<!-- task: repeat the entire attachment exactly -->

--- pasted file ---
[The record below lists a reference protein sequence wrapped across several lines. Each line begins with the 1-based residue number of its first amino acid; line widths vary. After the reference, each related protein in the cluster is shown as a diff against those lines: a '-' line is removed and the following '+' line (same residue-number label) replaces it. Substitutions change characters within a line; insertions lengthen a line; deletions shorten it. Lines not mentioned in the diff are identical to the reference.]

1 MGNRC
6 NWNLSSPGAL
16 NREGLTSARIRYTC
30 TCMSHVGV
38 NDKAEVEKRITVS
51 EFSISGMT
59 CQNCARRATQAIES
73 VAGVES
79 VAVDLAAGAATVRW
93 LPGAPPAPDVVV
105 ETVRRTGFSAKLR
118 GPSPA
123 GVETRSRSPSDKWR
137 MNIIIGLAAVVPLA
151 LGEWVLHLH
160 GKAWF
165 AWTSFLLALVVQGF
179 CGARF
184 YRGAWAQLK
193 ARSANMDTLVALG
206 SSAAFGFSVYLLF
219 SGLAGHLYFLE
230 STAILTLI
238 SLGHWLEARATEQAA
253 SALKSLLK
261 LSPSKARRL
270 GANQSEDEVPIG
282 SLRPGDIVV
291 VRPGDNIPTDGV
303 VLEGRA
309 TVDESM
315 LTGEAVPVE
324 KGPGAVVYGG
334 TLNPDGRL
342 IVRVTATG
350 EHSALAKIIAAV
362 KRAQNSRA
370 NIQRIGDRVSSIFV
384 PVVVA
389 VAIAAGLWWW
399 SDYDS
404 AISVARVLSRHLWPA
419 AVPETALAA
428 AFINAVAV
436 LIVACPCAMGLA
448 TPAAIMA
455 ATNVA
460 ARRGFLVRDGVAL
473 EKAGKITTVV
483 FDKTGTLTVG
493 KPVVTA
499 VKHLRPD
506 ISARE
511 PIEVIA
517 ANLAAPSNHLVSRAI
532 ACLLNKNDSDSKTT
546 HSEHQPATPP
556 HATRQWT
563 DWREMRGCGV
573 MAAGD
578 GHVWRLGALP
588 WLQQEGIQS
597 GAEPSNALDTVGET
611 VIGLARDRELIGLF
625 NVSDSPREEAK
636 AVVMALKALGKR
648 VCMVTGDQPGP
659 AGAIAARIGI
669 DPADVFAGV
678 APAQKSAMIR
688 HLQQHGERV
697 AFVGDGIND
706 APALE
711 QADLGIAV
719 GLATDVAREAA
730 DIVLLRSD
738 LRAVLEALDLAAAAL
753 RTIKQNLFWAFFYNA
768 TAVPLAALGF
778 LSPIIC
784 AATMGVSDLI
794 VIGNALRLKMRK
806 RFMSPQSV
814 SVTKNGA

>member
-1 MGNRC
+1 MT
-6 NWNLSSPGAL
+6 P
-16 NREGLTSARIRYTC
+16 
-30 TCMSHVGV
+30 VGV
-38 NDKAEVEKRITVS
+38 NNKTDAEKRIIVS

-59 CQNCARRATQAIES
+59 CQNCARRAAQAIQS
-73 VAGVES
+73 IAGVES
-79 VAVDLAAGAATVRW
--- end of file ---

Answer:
[The record below lists a reference protein sequence wrapped across several lines. Each line begins with the 1-based residue number of its first amino acid; line widths vary. After the reference, each related protein in the cluster is shown as a diff against those lines: a '-' line is removed and the following '+' line (same residue-number label) replaces it. Substitutions change characters within a line; insertions lengthen a line; deletions shorten it. Lines not mentioned in the diff are identical to the reference.]

1 MGNRC
6 NWNLSSPGAL
16 NREGLTSARIRYTC
30 TCMSHVGV
38 NDKAEVEKRITVS
51 EFSISGMT
59 CQNCARRATQAIES
73 VAGVES
79 VAVDLAAGAATVRW
93 LPGAPPAPDVVV
105 ETVRRTGFSAKLR
118 GPSPA
123 GVETRSRSPSDKWR
137 MNIIIGLAAVVPLA
151 LGEWVLHLH
160 GKAWF
165 AWTSFLLALVVQGF
179 CGARF
184 YRGAWAQLK
193 ARSANMDTLVALG
206 SSAAFGFSVYLLF
219 SGLAGHLYFLE
230 STAILTLI
238 SLGHWLEARATEQAA
253 SALKSLLK
261 LSPSKARRL
270 GANQSEDEVPIG
282 SLRPGDIVV
291 VRPGDNIPTDGV
303 VLEGRA
309 TVDESM
315 LTGEAVPVE
324 KGPGAVVYGG
334 TLNPDGRL
342 IVRVTATG
350 EHSALAKIIAAV
362 KRAQNSRA
370 NIQRIGDRVSSIFV
384 PVVVA
389 VAIAAGLWWW
399 SDYDS
404 AISVARVLSRHLWPA
419 AVPETALAA
428 AFINAVAV
436 LIVACPCAMGLA
448 TPAAIMA
455 ATNVA
460 ARRGFLVRDGVAL
473 EKAGKITTVV
483 FDKTGTLTVG
493 KPVVTA
499 VKHLRPD
506 ISARE
511 PIEVIA
517 ANLAAPSNHLVSRAI
532 ACLLNKNDSDSKTT
546 HSEHQPATPP
556 HATRQWT
563 DWREMRGCGV
573 MAAGD
578 GHVWRLGALP
588 WLQQEGIQS
597 GAEPSNALDTVGET
611 VIGLARDRELIGLF
625 NVSDSPREEAK
636 AVVMALKALGKR
648 VCMVTGDQPGP
659 AGAIAARIGI
669 DPADVFAGV
678 APAQKSAMIR
688 HLQQHGERV
697 AFVGDGIND
706 APALE
711 QADLGIAV
719 GLATDVAREAA
730 DIVLLRSD
738 LRAVLEALDLAAAAL
753 RTIKQNLFWAFFYNA
768 TAVPLAALGF
778 LSPIIC
784 AATMGVSDLI
794 VIGNALRLKMRK
806 RFMSPQSV
814 SVTKNGA

>member
-1 MGNRC
+1 MT
-6 NWNLSSPGAL
+6 P
-16 NREGLTSARIRYTC
+16 
-30 TCMSHVGV
+30 VGV
-38 NDKAEVEKRITVS
+38 NNKTDAEKRIIVS

-59 CQNCARRATQAIES
+59 CQNCARRAAQAIQS
-73 VAGVES
+73 IAGVES
-79 VAVDLAAGAATVRW